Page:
Microsoft's Smartwatch Will Help Protect Against Skin Cancer – Report

The company is planning to install a UV sensor on its smartwatch

By on July 15th, 2014 13:44 GMT

Microsoft goes forward with its plans to launch a smartphone and previous reports on the matter pointed out that it could be launched before the end of the year.

Now a new story published by International Business Times and citing “a Microsoft source” and “people with knowledge to the matter,” the smartwatch is going to come with groundbreaking technologies that could even help prevent skin cancer.

It appears that Microsoft is planning to install a UV index sensor which would warn the wearer every time the ultraviolet radiation generated by sunlight reaches a harmful level. The main goal of this technology is to protect against the risk of skin cancer, the source adds.

At the same time, there are also signs that Microsoft could install a blood-glucose monitor, this time for those suffering from diabetes, but also to lend a hand to those trying to track their fitness activity.

The launch date is the same as before, with Microsoft reportedly planning to introduce the smartwatch before the end of the year.

Microsoft hasn't yet talked about such a project, but details keep swirling around, with some voices indicating that cross-platform compatibility with non-Windows devices is also likely to be offered. It appears that the Microsoft smartwatch won't be limited to Windows, but would also work with Android and iOS devices, in a move that's clearly attempted to attract more buyers.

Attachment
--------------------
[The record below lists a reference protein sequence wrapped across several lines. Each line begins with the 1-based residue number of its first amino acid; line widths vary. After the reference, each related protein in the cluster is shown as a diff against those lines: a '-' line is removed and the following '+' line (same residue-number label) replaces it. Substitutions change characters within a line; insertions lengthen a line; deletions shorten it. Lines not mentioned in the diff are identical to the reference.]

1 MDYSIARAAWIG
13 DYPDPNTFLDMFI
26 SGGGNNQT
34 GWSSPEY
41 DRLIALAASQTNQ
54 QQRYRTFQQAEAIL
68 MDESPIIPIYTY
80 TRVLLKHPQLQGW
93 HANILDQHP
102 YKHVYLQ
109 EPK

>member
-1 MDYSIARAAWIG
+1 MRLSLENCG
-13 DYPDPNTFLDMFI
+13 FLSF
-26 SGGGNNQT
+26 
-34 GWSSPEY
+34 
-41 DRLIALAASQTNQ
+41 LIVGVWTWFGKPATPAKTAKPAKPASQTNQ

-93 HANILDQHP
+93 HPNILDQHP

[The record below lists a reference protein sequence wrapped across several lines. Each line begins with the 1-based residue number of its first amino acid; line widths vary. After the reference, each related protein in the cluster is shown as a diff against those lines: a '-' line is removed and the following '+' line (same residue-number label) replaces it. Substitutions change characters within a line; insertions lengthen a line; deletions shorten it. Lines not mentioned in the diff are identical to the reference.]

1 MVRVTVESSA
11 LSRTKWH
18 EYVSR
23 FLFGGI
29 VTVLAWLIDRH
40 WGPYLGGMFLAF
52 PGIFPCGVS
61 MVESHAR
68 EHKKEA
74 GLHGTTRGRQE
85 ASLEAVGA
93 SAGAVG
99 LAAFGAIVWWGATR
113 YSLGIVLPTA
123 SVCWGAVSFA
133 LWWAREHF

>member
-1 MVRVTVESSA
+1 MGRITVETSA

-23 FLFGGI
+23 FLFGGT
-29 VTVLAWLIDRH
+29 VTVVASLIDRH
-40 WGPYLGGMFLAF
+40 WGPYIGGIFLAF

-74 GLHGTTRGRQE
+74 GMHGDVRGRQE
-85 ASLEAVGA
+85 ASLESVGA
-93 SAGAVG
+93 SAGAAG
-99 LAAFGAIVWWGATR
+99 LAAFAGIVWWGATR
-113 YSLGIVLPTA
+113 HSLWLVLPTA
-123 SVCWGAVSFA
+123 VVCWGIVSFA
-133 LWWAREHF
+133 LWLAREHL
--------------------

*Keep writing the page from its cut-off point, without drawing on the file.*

The device might not come in the form of a traditional smartwatch, but more of a wristband, with the display to be placed on the inside of the wrist. Microsoft reportedly believes that this would lead to a more natural move when trying to observe certain numbers on the display.

Other sources said that Microsoft might be actually working on a touch-capable smartwatch, most likely running a special version of Windows and specifically designed to display smartphone notifications. While that does make sense, we're pretty sure that Microsoft cannot be satisfied with such a project, so it's now working to bring several groundbreaking technologies on its watch.

Pricing remains a pretty big enigma, but if it indeed hits the market with so many advanced features, do not expect it to come cheap. Some people pointed to a $250 (€180) price tag, but this is really unlikely in the case of such a design with features that could help protect against skin cancer and track diabetes.

Microsoft doesn't want to comment on future projects, so expect more information to emerge in the coming months.

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